How can a modern manufacturer leverage data to assist the increasing demands of the Chief Financial Officer (CFO)? The answer lies in the need for integrated software systems to organise data, provide real-time visibility and enable analysis to deliver business insights. By Craig Charlton, Senior Vice-President – Asia Pacific, Epicor.

Manufacturing is becoming one of the most sophisticated sectors in the world. With advances like robotics, cloud services, increased mobility, more connected devices and 3D printing, technological change presents a formidable challenge – even if the change is for the better.

Thanks to such modernised manufacturing processes and continual digitisation, today’s manufacturing company is exploding with critical data. Not only is the volume of data growing, it’s also becoming more dynamic and instant. IT departments have data from traditional sources (structured data) and new streams of digital data (unstructured data) to manage. Your organisation is also presented with the challenge of mining and analysing this data to help the company gain insight and drive action. Struggling with these big data challenges alongside the Chief Information Officer (CIO) and IT team is, perhaps surprisingly, the CFO.

It is common to retool a machine for greater output or to modernise equipment to increase speed on the product line. Epicor’s latest global survey, conducted by Redshift Research, indicate that there is much to gain from ‘retooling’ the financial operations division with new software, tools, functionality and systems to help tame terabytes of unstructured data and enable analysis to shed light on the future.

The survey found that CFOs in the manufacturing sector were the most likely to have basic financial IT infrastructures and rely on “gut instinct” for decision-making. To solve this challenge, they require access to real-time, accurate, dependable information with which to make critical business decisions. The modern manufacturing organisation can support its CFO with an enterprise resource planning (ERP) system that is capable of providing integrated access to vital data for sorting and analysis to help forecast projections, identify risk and take advantage of opportunities.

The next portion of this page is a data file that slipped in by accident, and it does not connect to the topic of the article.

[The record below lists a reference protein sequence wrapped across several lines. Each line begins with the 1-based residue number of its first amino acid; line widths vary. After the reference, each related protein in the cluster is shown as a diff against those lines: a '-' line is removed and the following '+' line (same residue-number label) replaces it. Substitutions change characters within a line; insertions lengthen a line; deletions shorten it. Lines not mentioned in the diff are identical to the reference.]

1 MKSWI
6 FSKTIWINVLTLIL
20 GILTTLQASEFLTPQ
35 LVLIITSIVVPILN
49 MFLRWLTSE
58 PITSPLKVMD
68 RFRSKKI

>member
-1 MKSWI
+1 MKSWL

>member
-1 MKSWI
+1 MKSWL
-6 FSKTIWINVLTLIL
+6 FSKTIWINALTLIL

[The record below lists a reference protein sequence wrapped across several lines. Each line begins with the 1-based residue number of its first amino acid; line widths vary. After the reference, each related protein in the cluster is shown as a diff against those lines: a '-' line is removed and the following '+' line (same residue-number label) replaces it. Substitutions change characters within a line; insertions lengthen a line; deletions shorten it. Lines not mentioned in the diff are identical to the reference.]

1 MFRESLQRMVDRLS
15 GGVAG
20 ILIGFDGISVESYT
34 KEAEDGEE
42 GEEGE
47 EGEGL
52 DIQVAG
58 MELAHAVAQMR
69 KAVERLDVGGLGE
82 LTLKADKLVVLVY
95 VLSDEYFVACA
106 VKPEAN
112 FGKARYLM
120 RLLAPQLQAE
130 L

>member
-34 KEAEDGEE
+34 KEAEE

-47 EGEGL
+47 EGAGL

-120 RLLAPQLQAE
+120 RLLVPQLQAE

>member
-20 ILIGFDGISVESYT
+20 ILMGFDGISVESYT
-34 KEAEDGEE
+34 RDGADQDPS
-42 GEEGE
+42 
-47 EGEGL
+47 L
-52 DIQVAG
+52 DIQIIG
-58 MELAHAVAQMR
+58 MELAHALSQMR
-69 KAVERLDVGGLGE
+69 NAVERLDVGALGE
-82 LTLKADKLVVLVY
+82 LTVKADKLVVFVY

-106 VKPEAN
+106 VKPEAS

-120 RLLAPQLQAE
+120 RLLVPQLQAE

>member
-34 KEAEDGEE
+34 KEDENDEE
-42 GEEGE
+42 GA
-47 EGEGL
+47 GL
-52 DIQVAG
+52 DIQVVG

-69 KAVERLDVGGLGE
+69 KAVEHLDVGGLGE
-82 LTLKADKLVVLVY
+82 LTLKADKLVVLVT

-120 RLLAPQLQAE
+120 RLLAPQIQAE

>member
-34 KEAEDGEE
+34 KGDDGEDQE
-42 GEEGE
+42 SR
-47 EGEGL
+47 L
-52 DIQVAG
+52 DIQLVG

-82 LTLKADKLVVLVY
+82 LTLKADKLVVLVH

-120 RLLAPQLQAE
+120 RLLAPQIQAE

It may be easy to simply think of the CFO as the head bean counter. More often than is necessary, the relationship between the CFO and the IT department is a complicated one. But traditional roles are changing. The CIO is now often looked to as a source of innovation. Aside from upholding and protecting current infrastructure, IT is under pressure to “think digital”, be agile and ensure cost-effectiveness all at the same time. The CFO also feels this pain and needs to support digital technologies, while at the same time longs for access to the technology and information that would inform day-to-day, business-critical financial decisions. The two departments share key priorities and the business can only benefit from their collaboration. There is a path forward where the CIO and the CFO can work more closely to add value to the manufacturing business.

A full quarter of finance executives surveyed said their IT systems struggle to give them the information they need. Our CFO poll identified big data as one of the top three issues facing the finance department over the next two years, with one-third stating their finance systems need updating. Upgrading can be a daunting task, but there is a tremendous opportunity inherent in harnessing big data.

This is where an integrated, next-generation ERP system can help you adapt and grow. A high 80% of the companies that participated in Epicor’s survey found that ERP systems helped them work faster, deal with more complexity and make better decisions. The whole business, including the CFO, will benefit from access to the type of data analytics that a modern ERP solution provides.

Improved visibility into the manufacturing process makes it possible to track trends and identify problem areas such as wastage; it also facilitates precise quoting, accurate procurement and better planning. Not only does this help improve the manufacturing process, but all of this can have a direct impact on customer service, ensuring that you meet customer needs promptly and more efficiently. The availability of precise real-time data means manufacturers no longer need to make financial and business-critical decisions based on gut feel or past experience; they get a dynamic, end-to-end view of the intricacies of their business. This means informed decision-making, better budgeting and financial modelling, effective rolling forecasts and minimised risk.

The goal is to make data visible and useable by those that need it. To do that you must:

  • Deliver accurate data quickly.
  • Organise the data so that it delivers insight, not just numbers.
  • Leverage mobility.
  • Integrate data sharing across your organisation.

Manufacturing organisations can retool their business management software solutions to support production and performance as well as financial operations. This can fuel a revolution in the way that manufacturers use complex data to gain competitive advantage and grow their businesses. The benefits directly impact the bottom line.